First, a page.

Released in 1973, near the end of General Franco’s military dictatorship, Víctor Erice’s strikingly poetic first film, The Spirit of the Beehive, reflects on the earliest days of the regime, depicting the aftermath of the Spanish Civil War in an isolated Castilian village through the wide eyes of a taciturn six-year-old named Ana. In the latest installment of Observations on Film Art, a Criterion Channel original program that focuses on great auteurs’ mastery of the formal elements of cinema, film-studies scholar Kristin Thompson examines Erice’s adoption of a child’s point of view in telling his elliptical fable about the traumas of war. The below excerpt from the episode finds Thompson contrasting other art films’ use of children as sympathetic focal points with Erice’s less common choice of employing the technique to emphasize the horrors and mysteries of the adult world.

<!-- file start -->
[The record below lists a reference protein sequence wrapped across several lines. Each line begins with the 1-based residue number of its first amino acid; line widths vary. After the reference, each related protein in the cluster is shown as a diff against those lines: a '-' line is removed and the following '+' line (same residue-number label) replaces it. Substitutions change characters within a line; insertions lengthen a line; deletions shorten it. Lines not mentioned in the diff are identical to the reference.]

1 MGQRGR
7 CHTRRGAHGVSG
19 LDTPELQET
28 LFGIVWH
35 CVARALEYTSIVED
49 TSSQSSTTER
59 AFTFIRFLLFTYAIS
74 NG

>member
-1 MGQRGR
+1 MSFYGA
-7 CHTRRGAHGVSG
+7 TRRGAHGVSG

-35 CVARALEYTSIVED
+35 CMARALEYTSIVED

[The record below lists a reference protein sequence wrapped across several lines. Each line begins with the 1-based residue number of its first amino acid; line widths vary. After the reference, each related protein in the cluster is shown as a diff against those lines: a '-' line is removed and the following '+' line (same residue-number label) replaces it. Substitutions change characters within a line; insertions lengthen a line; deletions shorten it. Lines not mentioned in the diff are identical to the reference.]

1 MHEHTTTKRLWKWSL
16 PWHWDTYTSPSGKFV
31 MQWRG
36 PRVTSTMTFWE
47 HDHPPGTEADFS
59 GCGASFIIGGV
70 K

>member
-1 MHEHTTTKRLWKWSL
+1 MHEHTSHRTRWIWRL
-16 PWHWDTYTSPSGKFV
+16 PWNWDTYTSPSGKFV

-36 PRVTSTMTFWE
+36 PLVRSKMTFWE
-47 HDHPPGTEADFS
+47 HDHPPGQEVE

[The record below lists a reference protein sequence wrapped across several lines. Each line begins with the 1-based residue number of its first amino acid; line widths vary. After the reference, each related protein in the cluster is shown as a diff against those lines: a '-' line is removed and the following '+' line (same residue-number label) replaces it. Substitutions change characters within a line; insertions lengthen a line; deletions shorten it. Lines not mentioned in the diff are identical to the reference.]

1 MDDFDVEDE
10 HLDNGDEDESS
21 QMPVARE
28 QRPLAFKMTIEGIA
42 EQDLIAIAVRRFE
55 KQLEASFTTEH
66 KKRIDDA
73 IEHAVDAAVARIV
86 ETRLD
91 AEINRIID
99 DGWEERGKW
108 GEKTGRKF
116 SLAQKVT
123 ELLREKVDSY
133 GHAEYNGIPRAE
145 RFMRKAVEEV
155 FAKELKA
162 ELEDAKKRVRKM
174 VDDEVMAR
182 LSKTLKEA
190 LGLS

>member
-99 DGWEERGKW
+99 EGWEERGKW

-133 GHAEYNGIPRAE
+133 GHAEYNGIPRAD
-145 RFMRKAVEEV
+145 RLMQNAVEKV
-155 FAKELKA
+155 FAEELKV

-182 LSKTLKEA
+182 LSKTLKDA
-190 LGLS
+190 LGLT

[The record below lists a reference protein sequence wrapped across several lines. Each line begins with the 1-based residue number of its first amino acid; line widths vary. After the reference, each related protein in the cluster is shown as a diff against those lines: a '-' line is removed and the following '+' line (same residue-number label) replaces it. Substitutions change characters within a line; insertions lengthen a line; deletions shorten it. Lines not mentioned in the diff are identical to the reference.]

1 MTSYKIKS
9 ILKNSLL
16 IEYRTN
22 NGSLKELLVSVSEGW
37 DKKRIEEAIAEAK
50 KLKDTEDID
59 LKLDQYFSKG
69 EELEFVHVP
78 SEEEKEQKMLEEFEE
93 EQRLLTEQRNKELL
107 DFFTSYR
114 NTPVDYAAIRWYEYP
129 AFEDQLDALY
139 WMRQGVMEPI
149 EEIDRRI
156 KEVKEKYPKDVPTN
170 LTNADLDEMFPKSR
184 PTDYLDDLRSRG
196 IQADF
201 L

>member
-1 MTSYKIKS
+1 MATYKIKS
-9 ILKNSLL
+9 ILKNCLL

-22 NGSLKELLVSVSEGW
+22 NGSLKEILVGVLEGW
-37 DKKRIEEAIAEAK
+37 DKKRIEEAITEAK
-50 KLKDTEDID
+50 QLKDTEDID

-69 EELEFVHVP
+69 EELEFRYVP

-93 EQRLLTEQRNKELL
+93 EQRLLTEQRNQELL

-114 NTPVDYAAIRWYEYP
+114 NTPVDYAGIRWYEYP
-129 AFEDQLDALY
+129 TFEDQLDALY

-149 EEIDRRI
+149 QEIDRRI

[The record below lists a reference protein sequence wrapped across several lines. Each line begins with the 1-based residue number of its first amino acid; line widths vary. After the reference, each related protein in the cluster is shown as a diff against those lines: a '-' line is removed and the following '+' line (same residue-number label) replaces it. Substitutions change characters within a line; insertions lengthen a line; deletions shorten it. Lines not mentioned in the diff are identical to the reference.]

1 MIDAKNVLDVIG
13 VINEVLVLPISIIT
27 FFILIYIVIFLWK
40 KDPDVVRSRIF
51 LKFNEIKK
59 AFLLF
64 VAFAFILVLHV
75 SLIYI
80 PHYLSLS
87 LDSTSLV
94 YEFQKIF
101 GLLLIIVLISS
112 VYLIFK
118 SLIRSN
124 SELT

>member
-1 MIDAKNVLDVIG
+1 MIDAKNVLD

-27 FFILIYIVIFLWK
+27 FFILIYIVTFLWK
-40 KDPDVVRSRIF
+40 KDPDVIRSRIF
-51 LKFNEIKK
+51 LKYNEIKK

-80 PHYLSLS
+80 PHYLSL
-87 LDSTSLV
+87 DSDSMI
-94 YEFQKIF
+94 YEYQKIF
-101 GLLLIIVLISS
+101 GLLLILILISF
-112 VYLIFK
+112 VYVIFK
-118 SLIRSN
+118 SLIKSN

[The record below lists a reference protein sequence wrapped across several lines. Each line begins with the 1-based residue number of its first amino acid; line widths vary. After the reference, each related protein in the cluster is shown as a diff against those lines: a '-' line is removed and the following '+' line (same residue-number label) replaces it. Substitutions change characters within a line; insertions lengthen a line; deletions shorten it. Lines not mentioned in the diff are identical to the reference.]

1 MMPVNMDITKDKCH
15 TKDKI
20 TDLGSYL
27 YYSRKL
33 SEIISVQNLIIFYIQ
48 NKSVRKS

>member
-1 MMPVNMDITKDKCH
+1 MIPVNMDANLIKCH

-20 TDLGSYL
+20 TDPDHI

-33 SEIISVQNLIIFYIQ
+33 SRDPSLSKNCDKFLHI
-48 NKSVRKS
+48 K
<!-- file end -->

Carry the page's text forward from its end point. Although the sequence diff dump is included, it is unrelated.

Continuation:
How Julie Taymor Found a Zest for Life in Cinema
The acclaimed stage and screen director joins us for the latest installment of Adventures in Moviegoing, our guest-curator program on the Criterion Channel.
Two Master Stylists Collide in Our First Criterion Channel Double Feature
What does John Woo’s martial-arts classic Last Hurrah for Chivalry have in common with Jacques Demy’s pastel-hued musical The Umbrellas of Cherbourg?